In a little over a week, Pirates fans will get their first look at general manager Ben Cherington’s approach to drafting, as Major League Baseball’s annual first-year player draft will take place June 10-11.
Cherington has more than 20 years of baseball operations experience, with the vast majority of that coming in the Red Sox organization. Most recently, though, Cherington worked for the Toronto Blue Jays, as he spent three seasons there as vice president of baseball operations and was there for the 2017-19 drafts. The same goes for Pirates assistant general manager Steve Sanders, who served as Toronto’s director of amateur scouting starting in September 2016 until leaving Canada for Pittsburgh in December of last year.
For a baseball fan, it’s always interesting to watch a new regime’s approach to the draft. I remember feeling optimistic when Neal Huntington took over, mostly because he had a good reputation as a talent evaluator during his days in Cleveland. And despite Huntington’s perceived shortcomings, the Pirates’ farm system was highly regarded for a portion of his time in Pittsburgh. Prior to the 2013 season, Pittsburgh was ranked No. 5 among all MLB clubs when it came to its minor league system, and the following year — coming off a 94-win season — the Pirates had moved to No. 1 on the minor league hit parade, with talent evaluators touting the potential of prospects such as Jameson Taillon, Gregory Polanco, Austin Meadows and Reese McGuire. Even as recently as 2017, the Pirates were in the top quarter of farm system rankings.
In the last couple of years, though, the prospects haven’t been as bright. Coming into this season, MLB.com had the Pirates rated No. 15, largely on the strength of three Top 100 prospects: right-handed pitcher Mitch Keller (No. 39), third baseman Ke’Bryan Hayes (No. 41) and shortstop Oneil Cruz (No. 64).
So where did MLB.com rate Cherington’s old club, the Blue Jays? One slot behind the Pirates at No. 16, down a bit from its 2019 midseason rank of No. 10. Baseball America (subscription) was much kinder, ranking Toronto No. 6 heading into this season. That continued an upward trend that started with the No. 24 ranking in 2016 and progressed to No. 20 in 2017, No. 8 in 2018 and No. 3 prior to the start of the 2019 season.
Baseball America, meanwhile, had the Pirates ranked No. 23 going into the 2020 campaign; the rankings for the five previous seasons were No. 7 in 2015, No. 11 in 2016, No. 7 in 2017, No. 16 in 2018 and No. 18 going into the 2019 season. Baseball America has Keller as the No. 52 overall prospect, followed by Hayes at No. 56 and Cruz at No. 57.
Cherington’s first draft in Toronto looks to be a bit of a mixed bag at the top end. Logan Warmoth, a shortstop from North Carolina, was the Cherington-Sanders team’s first No. 1 draft choice in 2017, but he has yet to live up to expectations since turning pro. Baseball America doesn’t have Warmoth ranked among Toronto’s top 30 prospects; the website Prospects1500.com has him ranked No. 33, down from No. 15 the previous year.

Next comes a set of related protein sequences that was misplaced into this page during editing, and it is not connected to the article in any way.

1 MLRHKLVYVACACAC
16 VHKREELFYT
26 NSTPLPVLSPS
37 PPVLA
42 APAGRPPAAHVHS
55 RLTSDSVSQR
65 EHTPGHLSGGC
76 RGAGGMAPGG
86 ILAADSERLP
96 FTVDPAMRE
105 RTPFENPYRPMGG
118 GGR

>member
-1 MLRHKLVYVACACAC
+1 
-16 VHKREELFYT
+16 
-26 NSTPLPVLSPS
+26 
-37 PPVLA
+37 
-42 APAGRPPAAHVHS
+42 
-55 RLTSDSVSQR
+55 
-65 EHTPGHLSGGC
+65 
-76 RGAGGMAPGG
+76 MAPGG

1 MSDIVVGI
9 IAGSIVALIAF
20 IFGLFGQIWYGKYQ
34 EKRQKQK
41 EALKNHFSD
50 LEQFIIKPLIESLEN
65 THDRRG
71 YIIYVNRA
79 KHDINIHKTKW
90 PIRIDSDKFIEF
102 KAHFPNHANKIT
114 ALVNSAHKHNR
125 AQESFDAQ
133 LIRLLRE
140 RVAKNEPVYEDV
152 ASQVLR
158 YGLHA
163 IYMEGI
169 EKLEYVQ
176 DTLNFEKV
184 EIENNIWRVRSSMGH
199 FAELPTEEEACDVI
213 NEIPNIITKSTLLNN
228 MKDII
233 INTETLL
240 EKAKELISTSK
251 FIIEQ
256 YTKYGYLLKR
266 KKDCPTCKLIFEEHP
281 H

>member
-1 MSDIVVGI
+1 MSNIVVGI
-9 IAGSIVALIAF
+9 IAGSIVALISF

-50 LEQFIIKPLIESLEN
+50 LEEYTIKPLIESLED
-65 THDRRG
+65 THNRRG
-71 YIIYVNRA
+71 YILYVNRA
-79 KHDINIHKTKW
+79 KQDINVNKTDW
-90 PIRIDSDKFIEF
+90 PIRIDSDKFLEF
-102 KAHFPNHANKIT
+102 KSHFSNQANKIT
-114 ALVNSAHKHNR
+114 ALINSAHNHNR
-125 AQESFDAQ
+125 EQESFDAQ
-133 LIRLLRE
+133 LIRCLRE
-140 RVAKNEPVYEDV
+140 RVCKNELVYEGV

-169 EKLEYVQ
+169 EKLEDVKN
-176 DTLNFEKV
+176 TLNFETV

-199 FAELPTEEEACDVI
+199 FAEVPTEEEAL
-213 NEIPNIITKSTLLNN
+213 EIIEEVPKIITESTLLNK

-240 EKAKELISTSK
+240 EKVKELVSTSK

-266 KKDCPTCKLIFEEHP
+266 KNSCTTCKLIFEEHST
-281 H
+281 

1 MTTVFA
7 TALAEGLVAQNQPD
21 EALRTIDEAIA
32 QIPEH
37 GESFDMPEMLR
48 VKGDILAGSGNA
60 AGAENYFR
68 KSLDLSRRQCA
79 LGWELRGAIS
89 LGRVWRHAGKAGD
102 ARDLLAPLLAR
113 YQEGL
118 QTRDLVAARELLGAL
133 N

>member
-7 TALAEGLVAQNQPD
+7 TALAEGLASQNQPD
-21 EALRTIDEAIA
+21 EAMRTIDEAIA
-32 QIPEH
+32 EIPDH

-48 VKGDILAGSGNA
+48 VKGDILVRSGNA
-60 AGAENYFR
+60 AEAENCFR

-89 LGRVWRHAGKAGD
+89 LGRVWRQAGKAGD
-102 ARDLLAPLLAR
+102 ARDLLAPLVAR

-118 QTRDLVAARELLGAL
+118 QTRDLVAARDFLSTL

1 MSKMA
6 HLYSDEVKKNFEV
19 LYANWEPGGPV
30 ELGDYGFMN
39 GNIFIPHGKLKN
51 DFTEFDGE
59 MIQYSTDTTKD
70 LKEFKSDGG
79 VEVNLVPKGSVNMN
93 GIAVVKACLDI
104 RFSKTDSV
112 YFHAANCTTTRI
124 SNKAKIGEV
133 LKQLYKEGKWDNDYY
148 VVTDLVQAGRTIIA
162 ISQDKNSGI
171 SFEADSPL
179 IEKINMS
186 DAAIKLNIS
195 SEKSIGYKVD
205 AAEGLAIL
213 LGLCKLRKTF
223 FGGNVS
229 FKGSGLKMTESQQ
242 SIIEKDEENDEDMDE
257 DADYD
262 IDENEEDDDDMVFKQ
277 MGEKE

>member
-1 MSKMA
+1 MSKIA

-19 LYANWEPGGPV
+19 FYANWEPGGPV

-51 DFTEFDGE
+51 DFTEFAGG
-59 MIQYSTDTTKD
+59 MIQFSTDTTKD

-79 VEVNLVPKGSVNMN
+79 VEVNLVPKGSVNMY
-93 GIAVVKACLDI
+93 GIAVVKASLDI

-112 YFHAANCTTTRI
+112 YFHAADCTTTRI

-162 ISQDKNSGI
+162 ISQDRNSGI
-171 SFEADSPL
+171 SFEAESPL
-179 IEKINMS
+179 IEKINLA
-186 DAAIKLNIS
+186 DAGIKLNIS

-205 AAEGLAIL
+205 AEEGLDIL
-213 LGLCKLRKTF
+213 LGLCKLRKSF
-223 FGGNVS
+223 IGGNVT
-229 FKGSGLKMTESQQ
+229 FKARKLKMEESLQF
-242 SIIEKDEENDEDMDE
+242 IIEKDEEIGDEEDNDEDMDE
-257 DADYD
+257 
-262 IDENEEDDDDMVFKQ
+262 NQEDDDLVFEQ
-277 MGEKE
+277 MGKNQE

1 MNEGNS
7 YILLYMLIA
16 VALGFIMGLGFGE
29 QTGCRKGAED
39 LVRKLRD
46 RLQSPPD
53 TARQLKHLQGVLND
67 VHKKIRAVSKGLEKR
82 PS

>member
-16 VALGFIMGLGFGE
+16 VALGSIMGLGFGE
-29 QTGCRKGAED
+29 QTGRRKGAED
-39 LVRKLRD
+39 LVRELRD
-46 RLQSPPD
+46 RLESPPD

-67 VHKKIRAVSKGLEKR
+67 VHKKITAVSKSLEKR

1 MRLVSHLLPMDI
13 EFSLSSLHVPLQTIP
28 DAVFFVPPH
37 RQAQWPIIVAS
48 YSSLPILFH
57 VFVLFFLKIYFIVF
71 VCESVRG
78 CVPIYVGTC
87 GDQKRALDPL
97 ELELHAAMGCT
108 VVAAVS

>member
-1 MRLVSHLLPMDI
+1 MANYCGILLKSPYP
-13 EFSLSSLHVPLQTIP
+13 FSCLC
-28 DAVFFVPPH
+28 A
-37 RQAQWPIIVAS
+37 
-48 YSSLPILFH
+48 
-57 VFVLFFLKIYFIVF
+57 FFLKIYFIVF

In that same draft, though, the Blue Jays made Nate Pearson, a pitcher out of the College of Central Florida, the No. 28 pick overall, and Pearson has blossomed into one of the baseball’s top prospects; he was ranked the No. 8 overall prospect by both MLB.com and Baseball America coming into this season and is tops in the Blue Jays system.
In 2018, Cherington and Sanders went for another shortstop with their first pick, this time tabbing Jordan Groshans, a high school player from Texas. He’s currently the Jays’ No. 2 prospect and is ranked No. 75 among all prospects in baseball.
Last year, Toronto opted for pitching in the first round, selecting Alek Manoah, a 6-foot-6, 260-pound right-hander from West Virginia University. He’s currently ranked as Toronto’s No. 5 prospect by Baseball America and No. 4 by MLB.com.
So, how does one evaluate the Cherington-Sanders team’s ability to draft? One way is to consider total accumulated WAR, but because his Blue Jays drafts are so recent, accumulated WAR would not work. But if you look at the duo’s performance in Boston, that might provide a better barometer. If you’re a Pirate fan, that should be reason for optimism, as MLB.com ranked Boston No. 3 in terms of the best farm system for the decade of the 2010s (2010-19), trailing only top-ranked Atlanta and second-place Houston. The rankings were based on more than just WAR, but it played a significant role. USA Today presented a team-by-team look at baseball’s draft from 1996 through 2018, which nearly mirrors Cherington’s tenure with the Red Sox (1999-2016). In terms of accumulated WAR for drafted and signed players, Boston ranked No. 2 in all of MLB and also tied for second when it came to impact players (10 or more WAR) drafted and signed. None of these rankings, of course, take into consideration international signees, and the Red Sox have had more than their fare share of hits in that regard with players such as Xander Bogaerts, Rafael Devers and Yoan Moncada, the last of whom helped deliver Chris Sale from the White Sox.
There’s no guarantee that Cherington and Sanders will be able to duplicate that type of success in drafting or international signings at 115 Federal Street. But based on their track record, I’m excited to see what their regime does in next week’s draft – shortened though it may be – and the three or four drafts that follow.